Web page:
Earn your Degree While You Watch Your Kids Soccer Practice – ½ the time and cost of Traditional Schools


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9/6/18 USA vs Brazil Fri 7:30/Mex Tues 8:30, World Nations League Starts Today, Indy 11 Win at home as playoffs loom  


So the US will bring a youthful group into their friendlies with Brazil Friday night 7:30 pm on Fox Sports 1 in NJ, and vs Mexico in Nashville at 8:30 pm in Nashville on ESPN.  Sad to see the injured Pulisic will be not with the team again – but it is really nice to see center back John Brooks back into the fold along with Acosta in the middle.  Will be interesting to see how Dave puts up top with Woods, Zardes and Weah available.  Also what’s our center mid and D mid look like with this young group without Pulisic?  Interesting set of games vs 2 Powerhouse teams – we’ll see if the youngsters can play like they did in France last time out when they grabbed the tie?


Excited to see how this Nations League thing looks today as the best teams in Europe begin play this weekend.


So I got a chance to watch DC United and Wayne Rooney this weekend as they just destroyed 2nd place Atlanta United and man talk about well used Allocation money.  Rooney has lit a fire under this squad as they have won 4 games in 6 as they soar up the Eastern conference standings from last to just 2 games off the last playoff spot.  Perhaps more though – the DC fan based as been re-energized – it was another packed house and it sounded like an EPL game on Sunday night on FS1.  Great to see the passionate fans of DC United packed into the new stadium – the Screaming Eagles are back man.  Oh and Bill Hamid back in goal is spectacular!  You will get a chance to see DC United twice in the next week as they face NYCFC this Sat at 4 pm on Univision and ESPN+, and again next Wed vs Minn United at 7 pm on ESPN+.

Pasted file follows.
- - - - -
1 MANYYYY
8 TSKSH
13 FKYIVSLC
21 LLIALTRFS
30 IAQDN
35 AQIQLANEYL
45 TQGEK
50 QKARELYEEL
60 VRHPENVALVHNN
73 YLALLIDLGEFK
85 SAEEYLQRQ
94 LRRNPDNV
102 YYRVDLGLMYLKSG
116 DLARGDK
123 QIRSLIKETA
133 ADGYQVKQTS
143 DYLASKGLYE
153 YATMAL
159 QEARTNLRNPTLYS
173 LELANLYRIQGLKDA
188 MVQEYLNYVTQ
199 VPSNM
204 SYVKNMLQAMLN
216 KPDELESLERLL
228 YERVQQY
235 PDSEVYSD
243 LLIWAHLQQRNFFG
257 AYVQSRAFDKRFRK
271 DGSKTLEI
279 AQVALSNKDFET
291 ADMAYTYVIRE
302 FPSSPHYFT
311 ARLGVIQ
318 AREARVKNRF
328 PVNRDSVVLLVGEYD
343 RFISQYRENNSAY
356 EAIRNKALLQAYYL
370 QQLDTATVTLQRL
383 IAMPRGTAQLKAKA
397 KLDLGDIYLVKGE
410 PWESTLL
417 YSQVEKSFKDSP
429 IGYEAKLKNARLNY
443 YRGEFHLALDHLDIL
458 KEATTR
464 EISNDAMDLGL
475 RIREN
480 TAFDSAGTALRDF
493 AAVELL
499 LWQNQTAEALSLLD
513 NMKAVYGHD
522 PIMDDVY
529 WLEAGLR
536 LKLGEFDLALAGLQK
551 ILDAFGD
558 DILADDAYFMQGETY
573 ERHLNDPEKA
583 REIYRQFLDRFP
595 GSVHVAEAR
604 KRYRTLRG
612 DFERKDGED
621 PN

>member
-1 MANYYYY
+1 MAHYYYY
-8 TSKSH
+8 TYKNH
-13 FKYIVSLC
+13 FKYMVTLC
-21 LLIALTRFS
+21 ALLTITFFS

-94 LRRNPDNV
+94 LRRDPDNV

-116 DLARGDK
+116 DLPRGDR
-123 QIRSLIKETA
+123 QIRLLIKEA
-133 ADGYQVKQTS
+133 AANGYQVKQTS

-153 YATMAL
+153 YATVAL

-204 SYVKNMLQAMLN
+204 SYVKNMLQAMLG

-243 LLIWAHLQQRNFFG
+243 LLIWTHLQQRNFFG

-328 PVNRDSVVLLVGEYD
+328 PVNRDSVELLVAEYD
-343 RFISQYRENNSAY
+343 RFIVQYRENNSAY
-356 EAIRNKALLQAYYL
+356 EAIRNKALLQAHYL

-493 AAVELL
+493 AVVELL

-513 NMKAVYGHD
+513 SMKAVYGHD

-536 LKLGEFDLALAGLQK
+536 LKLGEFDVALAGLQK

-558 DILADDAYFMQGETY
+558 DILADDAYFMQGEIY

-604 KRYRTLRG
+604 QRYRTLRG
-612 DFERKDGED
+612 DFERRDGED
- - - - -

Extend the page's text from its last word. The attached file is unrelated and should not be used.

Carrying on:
Indy 11

Our Boys in Blue have moved up to 4th overall in the USL with their big win over NYRB II at home Wednesday night.  The Eleven will be on the road for a couple of weeks now before returning home Wed night, Sept 26 vs the Tampa Bay Rowdies as the 11 present Faith and Family night. and of course discount tickets below $15 are available Click here for Discount Tickets for the Game and enter 2018 INDY as the promo code.   Just 2 home games left before the playoff so get plans to catch a game before the playoffs get underway.